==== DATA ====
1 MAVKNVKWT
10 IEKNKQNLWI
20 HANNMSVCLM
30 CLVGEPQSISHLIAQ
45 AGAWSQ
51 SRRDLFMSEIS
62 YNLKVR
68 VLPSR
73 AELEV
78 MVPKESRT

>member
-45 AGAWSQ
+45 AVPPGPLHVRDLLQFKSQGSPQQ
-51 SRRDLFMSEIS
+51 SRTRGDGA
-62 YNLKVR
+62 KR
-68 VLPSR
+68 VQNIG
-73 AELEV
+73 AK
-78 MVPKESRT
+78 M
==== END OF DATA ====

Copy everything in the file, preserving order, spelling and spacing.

1 MAVKNVKWT
10 IEKNKQNLWI
20 HANNMSVCLM
30 CLVGEPQSISHLIAQ
45 AGAWSQ
51 SRRDLFMSEIS
62 YNLKVR
68 VLPSR
73 AELEV
78 MVPKESRT

>member
-45 AGAWSQ
+45 AVPPGPLHVRDLLQFKSQGSPQQ
-51 SRRDLFMSEIS
+51 SRTRGDGA
-62 YNLKVR
+62 KR
-68 VLPSR
+68 VQNIG
-73 AELEV
+73 AK
-78 MVPKESRT
+78 M